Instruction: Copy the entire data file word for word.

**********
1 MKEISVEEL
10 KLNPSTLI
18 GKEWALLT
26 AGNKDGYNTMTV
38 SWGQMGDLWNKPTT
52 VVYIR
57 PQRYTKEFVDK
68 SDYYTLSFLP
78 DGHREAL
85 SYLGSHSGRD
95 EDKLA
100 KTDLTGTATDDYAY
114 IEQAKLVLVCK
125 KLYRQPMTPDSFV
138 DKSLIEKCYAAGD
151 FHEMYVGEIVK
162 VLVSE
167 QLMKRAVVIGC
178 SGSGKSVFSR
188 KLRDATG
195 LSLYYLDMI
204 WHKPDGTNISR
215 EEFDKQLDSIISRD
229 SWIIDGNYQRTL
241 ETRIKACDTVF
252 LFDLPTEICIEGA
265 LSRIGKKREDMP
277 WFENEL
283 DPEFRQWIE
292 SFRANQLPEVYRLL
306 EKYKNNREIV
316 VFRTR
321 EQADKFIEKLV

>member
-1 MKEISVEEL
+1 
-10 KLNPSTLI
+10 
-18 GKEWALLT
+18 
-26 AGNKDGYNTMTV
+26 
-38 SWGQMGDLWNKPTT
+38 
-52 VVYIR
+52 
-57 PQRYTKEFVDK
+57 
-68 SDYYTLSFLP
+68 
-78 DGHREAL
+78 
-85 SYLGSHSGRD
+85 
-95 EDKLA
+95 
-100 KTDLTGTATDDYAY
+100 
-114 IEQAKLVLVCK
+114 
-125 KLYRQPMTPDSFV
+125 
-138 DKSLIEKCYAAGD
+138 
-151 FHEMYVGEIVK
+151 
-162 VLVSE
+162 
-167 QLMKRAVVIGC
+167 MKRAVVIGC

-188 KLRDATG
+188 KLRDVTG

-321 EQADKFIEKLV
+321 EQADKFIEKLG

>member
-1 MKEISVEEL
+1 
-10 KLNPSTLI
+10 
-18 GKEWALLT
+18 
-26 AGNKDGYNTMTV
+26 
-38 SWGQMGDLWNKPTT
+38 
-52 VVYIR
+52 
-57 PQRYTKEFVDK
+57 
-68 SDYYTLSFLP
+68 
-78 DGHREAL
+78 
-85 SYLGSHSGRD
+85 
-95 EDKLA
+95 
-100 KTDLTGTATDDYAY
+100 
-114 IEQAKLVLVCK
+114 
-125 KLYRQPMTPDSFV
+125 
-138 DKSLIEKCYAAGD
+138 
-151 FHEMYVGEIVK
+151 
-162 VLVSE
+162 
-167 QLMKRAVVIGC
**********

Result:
1 MKEISVEEL
10 KLNPSTLI
18 GKEWALLT
26 AGNKDGYNTMTV
38 SWGQMGDLWNKPTT
52 VVYIR
57 PQRYTKEFVDK
68 SDYYTLSFLP
78 DGHREAL
85 SYLGSHSGRD
95 EDKLA
100 KTDLTGTATDDYAY
114 IEQAKLVLVCK
125 KLYRQPMTPDSFV
138 DKSLIEKCYAAGD
151 FHEMYVGEIVK
162 VLVSE
167 QLMKRAVVIGC
178 SGSGKSVFSR
188 KLRDATG
195 LSLYYLDMI
204 WHKPDGTNISR
215 EEFDKQLDSIISRD
229 SWIIDGNYQRTL
241 ETRIKACDTVF
252 LFDLPTEICIEGA
265 LSRIGKKREDMP
277 WFENEL
283 DPEFRQWIE
292 SFRANQLPEVYRLL
306 EKYKNNREIV
316 VFRTR
321 EQADKFIEKLV

>member
-1 MKEISVEEL
+1 
-10 KLNPSTLI
+10 
-18 GKEWALLT
+18 
-26 AGNKDGYNTMTV
+26 
-38 SWGQMGDLWNKPTT
+38 
-52 VVYIR
+52 
-57 PQRYTKEFVDK
+57 
-68 SDYYTLSFLP
+68 
-78 DGHREAL
+78 
-85 SYLGSHSGRD
+85 
-95 EDKLA
+95 
-100 KTDLTGTATDDYAY
+100 
-114 IEQAKLVLVCK
+114 
-125 KLYRQPMTPDSFV
+125 
-138 DKSLIEKCYAAGD
+138 
-151 FHEMYVGEIVK
+151 
-162 VLVSE
+162 
-167 QLMKRAVVIGC
+167 MKRAVVIGC

-188 KLRDATG
+188 KLRDVTG

-321 EQADKFIEKLV
+321 EQADKFIEKLG

>member
-1 MKEISVEEL
+1 
-10 KLNPSTLI
+10 
-18 GKEWALLT
+18 
-26 AGNKDGYNTMTV
+26 
-38 SWGQMGDLWNKPTT
+38 
-52 VVYIR
+52 
-57 PQRYTKEFVDK
+57 
-68 SDYYTLSFLP
+68 
-78 DGHREAL
+78 
-85 SYLGSHSGRD
+85 
-95 EDKLA
+95 
-100 KTDLTGTATDDYAY
+100 
-114 IEQAKLVLVCK
+114 
-125 KLYRQPMTPDSFV
+125 
-138 DKSLIEKCYAAGD
+138 
-151 FHEMYVGEIVK
+151 
-162 VLVSE
+162 
-167 QLMKRAVVIGC